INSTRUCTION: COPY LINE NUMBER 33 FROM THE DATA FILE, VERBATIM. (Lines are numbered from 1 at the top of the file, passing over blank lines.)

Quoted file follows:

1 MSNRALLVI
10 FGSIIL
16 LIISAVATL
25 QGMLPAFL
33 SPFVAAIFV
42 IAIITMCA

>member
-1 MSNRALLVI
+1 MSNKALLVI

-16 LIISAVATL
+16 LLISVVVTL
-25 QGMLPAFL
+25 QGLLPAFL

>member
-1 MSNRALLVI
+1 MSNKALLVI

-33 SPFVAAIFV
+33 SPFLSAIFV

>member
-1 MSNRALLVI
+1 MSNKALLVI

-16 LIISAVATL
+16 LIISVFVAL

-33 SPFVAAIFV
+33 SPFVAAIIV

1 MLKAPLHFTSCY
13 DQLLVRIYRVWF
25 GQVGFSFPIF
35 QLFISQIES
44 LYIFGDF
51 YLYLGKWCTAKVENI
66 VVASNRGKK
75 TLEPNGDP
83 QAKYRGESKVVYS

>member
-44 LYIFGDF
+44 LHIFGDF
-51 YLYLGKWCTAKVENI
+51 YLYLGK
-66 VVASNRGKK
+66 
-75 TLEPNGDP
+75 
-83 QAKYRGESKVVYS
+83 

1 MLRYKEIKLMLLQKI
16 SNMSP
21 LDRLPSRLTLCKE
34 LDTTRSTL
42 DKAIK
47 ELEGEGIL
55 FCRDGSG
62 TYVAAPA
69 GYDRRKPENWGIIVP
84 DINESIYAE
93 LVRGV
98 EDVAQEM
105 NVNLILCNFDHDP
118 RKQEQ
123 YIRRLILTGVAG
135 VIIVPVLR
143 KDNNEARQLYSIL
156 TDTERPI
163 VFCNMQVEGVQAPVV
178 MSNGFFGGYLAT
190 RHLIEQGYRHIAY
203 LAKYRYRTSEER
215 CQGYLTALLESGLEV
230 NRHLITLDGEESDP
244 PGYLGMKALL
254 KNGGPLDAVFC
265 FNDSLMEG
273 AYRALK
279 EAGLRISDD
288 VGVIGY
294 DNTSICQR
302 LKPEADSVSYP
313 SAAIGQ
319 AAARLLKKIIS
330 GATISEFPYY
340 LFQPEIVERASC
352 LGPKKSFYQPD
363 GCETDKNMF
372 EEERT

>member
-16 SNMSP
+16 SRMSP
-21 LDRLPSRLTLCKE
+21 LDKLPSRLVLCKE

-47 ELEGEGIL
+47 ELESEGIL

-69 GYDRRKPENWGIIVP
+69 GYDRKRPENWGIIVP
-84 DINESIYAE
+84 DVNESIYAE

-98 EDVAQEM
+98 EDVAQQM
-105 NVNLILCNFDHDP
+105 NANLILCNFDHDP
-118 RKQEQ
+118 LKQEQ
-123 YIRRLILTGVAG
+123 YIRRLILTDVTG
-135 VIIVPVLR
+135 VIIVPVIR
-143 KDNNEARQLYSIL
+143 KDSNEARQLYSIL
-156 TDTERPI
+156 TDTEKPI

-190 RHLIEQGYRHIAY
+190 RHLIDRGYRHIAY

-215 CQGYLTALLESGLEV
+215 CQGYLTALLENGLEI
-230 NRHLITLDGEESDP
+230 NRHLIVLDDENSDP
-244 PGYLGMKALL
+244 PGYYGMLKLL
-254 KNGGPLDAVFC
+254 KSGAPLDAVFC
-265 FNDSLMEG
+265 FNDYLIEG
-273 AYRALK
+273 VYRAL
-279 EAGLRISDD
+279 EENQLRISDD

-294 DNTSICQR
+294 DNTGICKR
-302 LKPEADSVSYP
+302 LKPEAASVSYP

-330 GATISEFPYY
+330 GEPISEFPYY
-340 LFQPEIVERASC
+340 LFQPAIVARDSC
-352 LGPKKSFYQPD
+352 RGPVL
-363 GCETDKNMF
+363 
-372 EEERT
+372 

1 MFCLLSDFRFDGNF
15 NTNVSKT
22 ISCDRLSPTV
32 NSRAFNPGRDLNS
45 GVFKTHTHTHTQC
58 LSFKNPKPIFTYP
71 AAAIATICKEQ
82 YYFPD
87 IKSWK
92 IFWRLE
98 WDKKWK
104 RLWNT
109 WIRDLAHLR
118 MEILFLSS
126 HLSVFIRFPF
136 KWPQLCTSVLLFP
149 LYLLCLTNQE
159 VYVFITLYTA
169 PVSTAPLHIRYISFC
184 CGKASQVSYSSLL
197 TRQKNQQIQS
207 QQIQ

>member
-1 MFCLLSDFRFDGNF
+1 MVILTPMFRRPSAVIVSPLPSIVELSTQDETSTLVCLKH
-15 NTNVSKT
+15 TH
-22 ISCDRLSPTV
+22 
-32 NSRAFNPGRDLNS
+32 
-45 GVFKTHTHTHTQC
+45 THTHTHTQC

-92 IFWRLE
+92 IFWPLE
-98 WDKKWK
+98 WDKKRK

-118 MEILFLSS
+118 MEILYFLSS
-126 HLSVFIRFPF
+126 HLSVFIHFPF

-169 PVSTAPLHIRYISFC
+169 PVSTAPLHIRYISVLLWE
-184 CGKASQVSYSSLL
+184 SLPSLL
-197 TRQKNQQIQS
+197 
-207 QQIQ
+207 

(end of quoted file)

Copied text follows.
75 TLEPNGDP